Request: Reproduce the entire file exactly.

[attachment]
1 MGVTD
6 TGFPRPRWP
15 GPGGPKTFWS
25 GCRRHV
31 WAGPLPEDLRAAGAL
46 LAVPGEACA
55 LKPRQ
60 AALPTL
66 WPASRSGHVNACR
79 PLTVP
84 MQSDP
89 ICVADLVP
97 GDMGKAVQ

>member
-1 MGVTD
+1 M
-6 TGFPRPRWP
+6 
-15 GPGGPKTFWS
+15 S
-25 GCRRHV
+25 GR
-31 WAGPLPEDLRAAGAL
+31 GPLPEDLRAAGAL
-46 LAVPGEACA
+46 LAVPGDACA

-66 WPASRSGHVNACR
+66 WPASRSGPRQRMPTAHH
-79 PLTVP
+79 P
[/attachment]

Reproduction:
1 MGVTD
6 TGFPRPRWP
15 GPGGPKTFWS
25 GCRRHV
31 WAGPLPEDLRAAGAL
46 LAVPGEACA
55 LKPRQ
60 AALPTL
66 WPASRSGHVNACR
79 PLTVP
84 MQSDP
89 ICVADLVP
97 GDMGKAVQ

>member
-1 MGVTD
+1 M
-6 TGFPRPRWP
+6 
-15 GPGGPKTFWS
+15 S
-25 GCRRHV
+25 GR
-31 WAGPLPEDLRAAGAL
+31 GPLPEDLRAAGAL
-46 LAVPGEACA
+46 LAVPGDACA

-66 WPASRSGHVNACR
+66 WPASRSGPRQRMPTAHH
-79 PLTVP
+79 P